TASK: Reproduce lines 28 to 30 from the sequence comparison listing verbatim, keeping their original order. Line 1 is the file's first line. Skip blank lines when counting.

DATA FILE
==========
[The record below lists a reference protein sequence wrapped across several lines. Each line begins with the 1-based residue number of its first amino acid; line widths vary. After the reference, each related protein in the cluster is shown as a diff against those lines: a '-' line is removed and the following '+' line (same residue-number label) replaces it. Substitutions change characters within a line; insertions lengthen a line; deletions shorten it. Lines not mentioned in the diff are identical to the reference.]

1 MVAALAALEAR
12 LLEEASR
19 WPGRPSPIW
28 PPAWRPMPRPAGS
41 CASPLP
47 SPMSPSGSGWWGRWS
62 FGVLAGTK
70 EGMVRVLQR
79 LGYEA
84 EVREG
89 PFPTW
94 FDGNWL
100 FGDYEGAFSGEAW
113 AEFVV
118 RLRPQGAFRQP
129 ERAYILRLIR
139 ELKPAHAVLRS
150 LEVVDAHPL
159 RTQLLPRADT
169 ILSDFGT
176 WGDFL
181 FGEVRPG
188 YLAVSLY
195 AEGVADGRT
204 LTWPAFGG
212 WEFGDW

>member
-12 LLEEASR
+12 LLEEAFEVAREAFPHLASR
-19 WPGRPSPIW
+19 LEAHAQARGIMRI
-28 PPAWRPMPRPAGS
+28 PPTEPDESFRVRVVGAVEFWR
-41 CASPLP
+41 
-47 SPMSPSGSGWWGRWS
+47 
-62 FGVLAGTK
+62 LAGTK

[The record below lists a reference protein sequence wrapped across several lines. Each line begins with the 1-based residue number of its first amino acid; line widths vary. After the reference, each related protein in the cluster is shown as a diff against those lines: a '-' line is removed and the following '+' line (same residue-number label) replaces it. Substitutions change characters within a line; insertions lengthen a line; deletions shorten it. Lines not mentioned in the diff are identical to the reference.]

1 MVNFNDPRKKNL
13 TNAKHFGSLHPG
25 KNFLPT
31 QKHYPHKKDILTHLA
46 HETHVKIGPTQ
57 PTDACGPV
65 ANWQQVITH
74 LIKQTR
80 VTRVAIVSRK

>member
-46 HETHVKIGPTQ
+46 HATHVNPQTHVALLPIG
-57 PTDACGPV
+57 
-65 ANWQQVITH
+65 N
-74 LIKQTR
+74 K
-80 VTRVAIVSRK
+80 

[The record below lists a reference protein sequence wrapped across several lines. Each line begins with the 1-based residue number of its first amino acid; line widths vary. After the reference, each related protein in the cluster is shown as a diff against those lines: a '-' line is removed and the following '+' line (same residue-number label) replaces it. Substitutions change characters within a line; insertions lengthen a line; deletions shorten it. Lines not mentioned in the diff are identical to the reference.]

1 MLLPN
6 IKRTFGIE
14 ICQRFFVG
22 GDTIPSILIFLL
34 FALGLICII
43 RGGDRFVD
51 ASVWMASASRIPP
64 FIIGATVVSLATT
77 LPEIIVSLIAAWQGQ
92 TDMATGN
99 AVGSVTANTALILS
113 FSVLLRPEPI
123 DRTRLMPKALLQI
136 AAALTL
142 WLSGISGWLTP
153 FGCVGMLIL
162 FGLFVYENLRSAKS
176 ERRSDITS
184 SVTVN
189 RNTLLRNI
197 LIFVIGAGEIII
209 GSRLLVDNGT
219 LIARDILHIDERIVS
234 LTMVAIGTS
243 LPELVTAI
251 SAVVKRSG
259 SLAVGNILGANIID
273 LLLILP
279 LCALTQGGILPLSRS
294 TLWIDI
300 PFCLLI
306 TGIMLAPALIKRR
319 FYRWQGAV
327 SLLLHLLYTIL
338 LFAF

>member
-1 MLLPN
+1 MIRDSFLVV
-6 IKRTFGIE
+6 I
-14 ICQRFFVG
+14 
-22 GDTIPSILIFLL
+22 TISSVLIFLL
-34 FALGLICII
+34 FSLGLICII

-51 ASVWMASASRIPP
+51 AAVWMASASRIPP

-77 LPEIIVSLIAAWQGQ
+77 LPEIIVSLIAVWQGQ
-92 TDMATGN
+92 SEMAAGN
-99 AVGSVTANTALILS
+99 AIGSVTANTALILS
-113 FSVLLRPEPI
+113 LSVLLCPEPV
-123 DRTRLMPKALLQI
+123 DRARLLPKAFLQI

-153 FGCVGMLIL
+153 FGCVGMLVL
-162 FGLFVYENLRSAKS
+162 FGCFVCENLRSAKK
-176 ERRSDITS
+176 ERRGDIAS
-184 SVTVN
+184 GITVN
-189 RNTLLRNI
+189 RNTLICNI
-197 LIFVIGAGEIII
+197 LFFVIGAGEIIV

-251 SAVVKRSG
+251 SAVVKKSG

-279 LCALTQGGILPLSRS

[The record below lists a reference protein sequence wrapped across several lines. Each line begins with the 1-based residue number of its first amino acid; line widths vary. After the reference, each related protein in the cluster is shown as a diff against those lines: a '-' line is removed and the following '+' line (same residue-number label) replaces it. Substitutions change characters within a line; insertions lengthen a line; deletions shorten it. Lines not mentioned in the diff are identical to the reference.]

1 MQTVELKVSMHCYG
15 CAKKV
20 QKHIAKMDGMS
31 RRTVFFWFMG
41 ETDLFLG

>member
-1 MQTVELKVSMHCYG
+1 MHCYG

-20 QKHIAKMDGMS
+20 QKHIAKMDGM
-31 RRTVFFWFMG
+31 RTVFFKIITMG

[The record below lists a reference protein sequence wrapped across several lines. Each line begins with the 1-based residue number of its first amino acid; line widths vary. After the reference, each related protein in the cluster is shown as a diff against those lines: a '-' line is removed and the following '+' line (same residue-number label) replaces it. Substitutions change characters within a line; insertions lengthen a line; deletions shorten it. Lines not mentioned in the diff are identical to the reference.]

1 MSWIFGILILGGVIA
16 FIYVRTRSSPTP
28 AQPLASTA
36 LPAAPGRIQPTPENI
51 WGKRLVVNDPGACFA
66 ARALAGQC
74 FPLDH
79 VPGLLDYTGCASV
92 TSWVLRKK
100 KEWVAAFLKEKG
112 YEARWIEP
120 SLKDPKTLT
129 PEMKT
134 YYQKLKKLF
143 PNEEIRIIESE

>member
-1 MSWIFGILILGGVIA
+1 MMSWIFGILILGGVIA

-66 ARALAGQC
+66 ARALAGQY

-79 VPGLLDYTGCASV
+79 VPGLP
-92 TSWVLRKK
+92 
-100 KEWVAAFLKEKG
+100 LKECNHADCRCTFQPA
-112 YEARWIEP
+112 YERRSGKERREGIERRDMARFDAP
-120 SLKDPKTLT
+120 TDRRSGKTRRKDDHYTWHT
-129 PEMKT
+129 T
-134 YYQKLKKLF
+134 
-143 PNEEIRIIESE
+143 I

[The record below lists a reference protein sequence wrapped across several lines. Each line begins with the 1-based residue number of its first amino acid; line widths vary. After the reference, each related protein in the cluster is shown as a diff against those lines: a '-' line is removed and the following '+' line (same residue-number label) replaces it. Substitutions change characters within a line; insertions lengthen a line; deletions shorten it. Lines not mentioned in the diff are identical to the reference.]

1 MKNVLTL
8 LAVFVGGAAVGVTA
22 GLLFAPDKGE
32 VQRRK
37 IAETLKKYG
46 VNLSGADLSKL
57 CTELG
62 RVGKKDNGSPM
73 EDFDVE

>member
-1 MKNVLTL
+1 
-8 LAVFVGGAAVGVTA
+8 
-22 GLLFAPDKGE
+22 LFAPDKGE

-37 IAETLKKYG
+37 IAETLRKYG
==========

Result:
>member
-12 LLEEASR
+12 LLEEAFEVAREAFPHLASR